One of the most often-quoted phrases is that, "…the road to hell is paved with good intentions." Let me also suggest that the road to leadership success in the fire service is also paved with good intentions. Unfortunately, the road is also strewn with something which I have come to call "leadership landmines." These are things which, if we ignore them and their potential impacts, stand ready to explode in our faces and upset our best efforts at being a good leader. Let me suggest that my job here today with you is to help you weave your way around these various landmines as you travel the road of fire service leadership.
Let me also suggest an excellent starting point for this discussion. No one starts out to be a bad leader. Just about everyone I have ever met had as their goal to become the best possible leader for their troops that they possibly could. However, as they say, stuff happens. Our journey is knocked off stride and our efforts at effective leadership are frustrated. Sadly, far too many people who start out with the best of intentions ends up being sidetracked when they step on one of these landmines.
Here is a list of those things which I place within the category of potential landmines:
- One-Way Streets
This list is far from complete, but it is a good start. It is more of a jumping-off point. The more of these landmines that you can locate and place on your operational map the better and safer will be your journey through the minefield. The better you are at this mine avoidance process the better will be your chances for success as a leader. Let me assure you that I am dead serious about this list. Each bullet point involves a lesson learned the hard way.
Let me begin by warning you about the serious negative impacts of fatigue. Fatigue is a serious problem because it can sneak up on you. What are the effects you need to worry about? It can lead to a decrease in your ability to use judgment effectively. It may cause you to ignore or rush through certain critical steps in your decision-making process. It can literally short-circuit your critical thought processes.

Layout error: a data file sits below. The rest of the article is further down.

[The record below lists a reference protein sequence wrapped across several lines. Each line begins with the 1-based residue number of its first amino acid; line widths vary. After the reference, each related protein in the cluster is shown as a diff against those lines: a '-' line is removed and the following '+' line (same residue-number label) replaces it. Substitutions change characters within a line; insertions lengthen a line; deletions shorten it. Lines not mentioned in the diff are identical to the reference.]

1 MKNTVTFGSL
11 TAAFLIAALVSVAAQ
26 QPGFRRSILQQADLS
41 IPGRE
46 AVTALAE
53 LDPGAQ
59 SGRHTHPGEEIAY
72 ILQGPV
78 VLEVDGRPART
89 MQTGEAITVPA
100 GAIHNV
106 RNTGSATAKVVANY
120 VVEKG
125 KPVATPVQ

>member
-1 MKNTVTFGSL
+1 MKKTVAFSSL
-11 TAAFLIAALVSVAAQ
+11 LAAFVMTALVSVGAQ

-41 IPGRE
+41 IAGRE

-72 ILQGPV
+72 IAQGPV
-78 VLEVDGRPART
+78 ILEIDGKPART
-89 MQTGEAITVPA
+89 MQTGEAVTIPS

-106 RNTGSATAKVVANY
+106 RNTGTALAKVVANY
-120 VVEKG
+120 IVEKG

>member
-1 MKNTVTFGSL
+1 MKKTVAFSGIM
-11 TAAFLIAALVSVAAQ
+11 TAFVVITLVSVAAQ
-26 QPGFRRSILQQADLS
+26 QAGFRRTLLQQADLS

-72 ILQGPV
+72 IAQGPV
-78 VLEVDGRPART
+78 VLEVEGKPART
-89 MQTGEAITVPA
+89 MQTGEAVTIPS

It is important to stress to you the fact that fatigue can be (and usually is) a two-way street. Whatever fatigue is doing to as the leader and what you may be feeling, it is having a greater impact on the people who are working on your behalf. These are the people actually doing the hard work. Some of the stupidest things which I ever did as a leader can in hindsight be directly laid at the doorstep of fatigue.
My friends, you have to force yourself to recognize the effects of fatigue and work to counter them. Some of these effects are:
- Difficulty concentrating and work your checklists
- Lack of energy
- Lack of focus
- Lack of motivation
There is a real problem here, because it is your thought process which is at the root of this who issue. Should you fail to address the problems caused by fatigue you are setting yourself up for all of the bad things which frustration can bring to you and the members of your working team. Frustration can be explained quite simply. You want things and you are not getting what you want. Your needs are not being met.
Think about it this way. If you are hungry, food is the cure. Thirst can be met by the use of water and other fluids. Other things are quite a bit more complex. You want the fire to go out, but it won't. You want the boss to stop chewing on your butt, but he won't. You wish the crew on the 'C' Shift would stop leaving the pumper in disarray when their shift is at an end. See what I mean when I say that frustration can be a real pain in the place where you sit down.
As a young lad growing up in Freehold, NJ, I often heard a real gem of philosophical advice. I can recall my late grandmother telling me that, "…patience is a virtue." It is my duty to tell you that it turns out that patience is far more of a virtue than I ever imagined it might be. Let me also offer a bit of hard-earned experience. Never pray for patience. You will end up facing a new round of frustrating events which will demand that you accept your fate and soldier on. That is of course the way in which you learn to develop the ability to be patient.
For those of you who must face frustration as a daily work requirement I offer the following guidance: